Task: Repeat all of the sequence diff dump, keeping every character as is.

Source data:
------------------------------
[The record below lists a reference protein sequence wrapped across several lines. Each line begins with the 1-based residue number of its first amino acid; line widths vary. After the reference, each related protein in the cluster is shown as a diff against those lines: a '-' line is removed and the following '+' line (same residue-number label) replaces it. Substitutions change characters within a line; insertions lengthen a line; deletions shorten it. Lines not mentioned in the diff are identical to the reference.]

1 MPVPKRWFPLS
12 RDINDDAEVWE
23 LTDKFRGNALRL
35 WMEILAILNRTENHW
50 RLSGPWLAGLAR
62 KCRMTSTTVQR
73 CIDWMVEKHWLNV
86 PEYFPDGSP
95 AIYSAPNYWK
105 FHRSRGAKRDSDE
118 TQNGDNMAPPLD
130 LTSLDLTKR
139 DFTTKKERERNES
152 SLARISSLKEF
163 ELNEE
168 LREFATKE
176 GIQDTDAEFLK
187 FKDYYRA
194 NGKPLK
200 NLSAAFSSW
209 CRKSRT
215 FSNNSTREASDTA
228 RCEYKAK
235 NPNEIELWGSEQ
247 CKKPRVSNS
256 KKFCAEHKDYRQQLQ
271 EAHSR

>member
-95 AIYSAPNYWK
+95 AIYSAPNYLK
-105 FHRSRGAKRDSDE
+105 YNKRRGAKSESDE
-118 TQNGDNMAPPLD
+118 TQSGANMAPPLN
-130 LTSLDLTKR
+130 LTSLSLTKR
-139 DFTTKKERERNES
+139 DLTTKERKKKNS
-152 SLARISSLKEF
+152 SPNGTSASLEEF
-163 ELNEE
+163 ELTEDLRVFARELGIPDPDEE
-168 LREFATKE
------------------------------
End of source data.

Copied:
[The record below lists a reference protein sequence wrapped across several lines. Each line begins with the 1-based residue number of its first amino acid; line widths vary. After the reference, each related protein in the cluster is shown as a diff against those lines: a '-' line is removed and the following '+' line (same residue-number label) replaces it. Substitutions change characters within a line; insertions lengthen a line; deletions shorten it. Lines not mentioned in the diff are identical to the reference.]

1 MPVPKRWFPLS
12 RDINDDAEVWE
23 LTDKFRGNALRL
35 WMEILAILNRTENHW
50 RLSGPWLAGLAR
62 KCRMTSTTVQR
73 CIDWMVEKHWLNV
86 PEYFPDGSP
95 AIYSAPNYWK
105 FHRSRGAKRDSDE
118 TQNGDNMAPPLD
130 LTSLDLTKR
139 DFTTKKERERNES
152 SLARISSLKEF
163 ELNEE
168 LREFATKE
176 GIQDTDAEFLK
187 FKDYYRA
194 NGKPLK
200 NLSAAFSSW
209 CRKSRT
215 FSNNSTREASDTA
228 RCEYKAK
235 NPNEIELWGSEQ
247 CKKPRVSNS
256 KKFCAEHKDYRQQLQ
271 EAHSR

>member
-95 AIYSAPNYWK
+95 AIYSAPNYLK
-105 FHRSRGAKRDSDE
+105 YNKRRGAKSESDE
-118 TQNGDNMAPPLD
+118 TQSGANMAPPLN
-130 LTSLDLTKR
+130 LTSLSLTKR
-139 DFTTKKERERNES
+139 DLTTKERKKKNS
-152 SLARISSLKEF
+152 SPNGTSASLEEF
-163 ELNEE
+163 ELTEDLRVFARELGIPDPDEE
-168 LREFATKE